This section is from "The Horticulturist, And Journal Of Rural Art And Rural Taste", by P. Barry, A. J. Downing, J. Jay Smith, Peter B. Mead, F. W. Woodward, Henry T. Williams. Also available from Amazon: Horticulturist and Journal of Rural Art and Rural Taste.
In the ensuing volume of the Horticultural will be published a short series of familiar characteristic notes and letters from the late A. J. Downing to the present editor, written off hand, in the full tide of life and hope. We feel confident they will interest all who peruse them, and revive in many hearts feelings of admiration for the hand that is now cold!
We learn with pleasure that Charles Downing is engaged on another edition of his brother's Fruits and Fruit-Trees of America; the time has arrived when such a work is required, and we shall look for it with some impatience.
The conclusion of these letters we have been obliged to postpone to the ensuing number, together with several communications from correspondents.
Mr. Editor: I was one of the original subscribers to erect a monument to the late Mr. Downing, and can say I never subscribed to anything of the kind with more pleasure. From the character of the committee who had charge of the plan, I have no doubt of its being well executed, but I, for one, should be glad to know the state of the affair, and cannot but hope it is nearly finished. Horticola.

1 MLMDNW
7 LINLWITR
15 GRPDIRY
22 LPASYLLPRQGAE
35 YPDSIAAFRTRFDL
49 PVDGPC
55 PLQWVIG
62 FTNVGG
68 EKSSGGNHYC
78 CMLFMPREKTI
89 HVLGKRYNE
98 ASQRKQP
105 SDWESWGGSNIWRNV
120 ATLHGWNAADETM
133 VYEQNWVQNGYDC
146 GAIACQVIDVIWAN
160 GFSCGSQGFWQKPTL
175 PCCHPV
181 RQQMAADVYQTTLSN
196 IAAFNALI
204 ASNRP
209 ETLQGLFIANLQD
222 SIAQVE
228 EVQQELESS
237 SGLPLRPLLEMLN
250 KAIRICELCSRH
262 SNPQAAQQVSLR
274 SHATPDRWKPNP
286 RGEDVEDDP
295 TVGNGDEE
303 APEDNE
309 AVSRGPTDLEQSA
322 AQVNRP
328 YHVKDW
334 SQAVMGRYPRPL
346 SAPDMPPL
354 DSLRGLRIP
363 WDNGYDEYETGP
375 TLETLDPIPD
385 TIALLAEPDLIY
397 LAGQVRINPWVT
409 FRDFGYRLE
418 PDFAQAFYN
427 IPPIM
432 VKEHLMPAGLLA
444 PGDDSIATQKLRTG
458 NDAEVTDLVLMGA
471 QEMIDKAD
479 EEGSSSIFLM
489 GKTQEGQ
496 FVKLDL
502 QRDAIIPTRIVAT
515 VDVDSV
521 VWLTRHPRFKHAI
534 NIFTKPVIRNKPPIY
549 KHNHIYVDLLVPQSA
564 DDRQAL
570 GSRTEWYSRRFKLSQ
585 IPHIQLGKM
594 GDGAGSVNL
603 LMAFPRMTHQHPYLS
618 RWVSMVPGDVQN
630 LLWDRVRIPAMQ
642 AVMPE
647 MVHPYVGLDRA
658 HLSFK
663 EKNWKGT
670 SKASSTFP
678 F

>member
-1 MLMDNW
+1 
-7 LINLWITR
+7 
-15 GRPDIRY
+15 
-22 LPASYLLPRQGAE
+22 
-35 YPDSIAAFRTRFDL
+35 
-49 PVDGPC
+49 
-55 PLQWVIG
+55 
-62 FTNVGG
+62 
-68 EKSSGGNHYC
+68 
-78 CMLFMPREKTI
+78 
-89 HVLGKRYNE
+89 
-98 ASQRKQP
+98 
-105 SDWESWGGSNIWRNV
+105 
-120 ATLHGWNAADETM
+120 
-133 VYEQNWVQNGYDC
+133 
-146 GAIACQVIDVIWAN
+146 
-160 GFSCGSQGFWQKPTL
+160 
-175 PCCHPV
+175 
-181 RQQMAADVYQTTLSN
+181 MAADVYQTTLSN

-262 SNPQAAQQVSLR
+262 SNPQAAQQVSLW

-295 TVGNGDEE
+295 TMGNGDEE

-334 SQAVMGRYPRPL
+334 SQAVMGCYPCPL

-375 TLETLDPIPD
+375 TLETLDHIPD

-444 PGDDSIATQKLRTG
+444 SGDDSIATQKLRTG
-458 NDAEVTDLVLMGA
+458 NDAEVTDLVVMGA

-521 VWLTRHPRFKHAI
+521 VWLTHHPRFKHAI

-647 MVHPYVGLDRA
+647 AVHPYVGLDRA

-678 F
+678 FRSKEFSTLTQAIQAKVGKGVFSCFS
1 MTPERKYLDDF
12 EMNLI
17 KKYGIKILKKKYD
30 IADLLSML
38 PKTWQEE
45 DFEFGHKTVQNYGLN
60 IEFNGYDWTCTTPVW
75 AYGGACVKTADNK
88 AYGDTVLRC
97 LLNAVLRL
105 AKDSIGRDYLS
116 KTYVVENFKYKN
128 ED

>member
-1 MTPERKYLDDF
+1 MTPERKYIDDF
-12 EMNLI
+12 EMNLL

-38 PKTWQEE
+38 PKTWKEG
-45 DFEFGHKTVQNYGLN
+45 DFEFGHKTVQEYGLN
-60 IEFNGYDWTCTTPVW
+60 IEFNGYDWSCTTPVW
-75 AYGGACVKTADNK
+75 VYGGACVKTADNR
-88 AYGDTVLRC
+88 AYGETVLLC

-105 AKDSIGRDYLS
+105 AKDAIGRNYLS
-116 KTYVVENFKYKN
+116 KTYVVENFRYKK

We are pleased to be able to state, that a recent correspondence with the committee on this subject, enables us to inform "Horticola," and the other subscribers, that the monument is in a forward state, and will very soon be erected in the grounds of the Smithsonian Institute, at Washington, with suitable inscriptions. It is intended to express the refinement, and delicate taste and gracefulness of the mind and nature it is to commemorate under the form of a beautiful antique vase, covered with flowers in arabesque relief. We are assured it will be worthy its object.
This is an abridged edition of the larger work, containing some four hundred illustrations, and the contents divided into thirty-two chapters, eight to propagation, training, transplanting, soil and insects, and remainder to the varieties of fruit. Its price, $2.50, will make it very acceptable, as it contains all the leading kinds of fruit to which the ordinary fruit grower has need of reference. Published by Jno. Wiley & Sons, N. Y.
This is a condensation from the larger work of Mr. Downing's, which is of too large a size and high price for most persons of moderate means.
The new volume has about half the number of pages of the other, and contains descriptions of 200 varieties of our most popular kinds of apples, and other fruits in same proportion. To the general cultivator it is as good for reference as the other. The price is $2 50. We are glad to see that the price of the large volume has been reduced from $8 to $5. At this price it is the cheapest book published.
If my manuscript says the season was the middle of October, and I think it did, I made an error, as it is with us a winter Pear and a very late keeper. A. Fahnestook.